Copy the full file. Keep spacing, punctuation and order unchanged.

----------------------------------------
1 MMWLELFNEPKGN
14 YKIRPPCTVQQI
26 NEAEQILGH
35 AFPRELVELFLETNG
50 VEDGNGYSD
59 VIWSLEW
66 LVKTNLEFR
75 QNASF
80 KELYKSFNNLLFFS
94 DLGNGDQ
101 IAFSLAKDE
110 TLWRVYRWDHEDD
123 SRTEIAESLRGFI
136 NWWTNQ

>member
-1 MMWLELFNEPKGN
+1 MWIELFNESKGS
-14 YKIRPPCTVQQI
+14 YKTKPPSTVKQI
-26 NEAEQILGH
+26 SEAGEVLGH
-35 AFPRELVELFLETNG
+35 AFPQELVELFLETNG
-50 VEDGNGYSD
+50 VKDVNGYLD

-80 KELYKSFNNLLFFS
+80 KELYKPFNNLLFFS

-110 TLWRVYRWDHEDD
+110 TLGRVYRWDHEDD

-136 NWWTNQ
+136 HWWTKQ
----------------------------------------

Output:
1 MMWLELFNEPKGN
14 YKIRPPCTVQQI
26 NEAEQILGH
35 AFPRELVELFLETNG
50 VEDGNGYSD
59 VIWSLEW
66 LVKTNLEFR
75 QNASF
80 KELYKSFNNLLFFS
94 DLGNGDQ
101 IAFSLAKDE
110 TLWRVYRWDHEDD
123 SRTEIAESLRGFI
136 NWWTNQ

>member
-1 MMWLELFNEPKGN
+1 MWIELFNESKGS
-14 YKIRPPCTVQQI
+14 YKTKPPSTVKQI
-26 NEAEQILGH
+26 SEAGEVLGH
-35 AFPRELVELFLETNG
+35 AFPQELVELFLETNG
-50 VEDGNGYSD
+50 VKDVNGYLD

-80 KELYKSFNNLLFFS
+80 KELYKPFNNLLFFS

-110 TLWRVYRWDHEDD
+110 TLGRVYRWDHEDD

-136 NWWTNQ
+136 HWWTKQ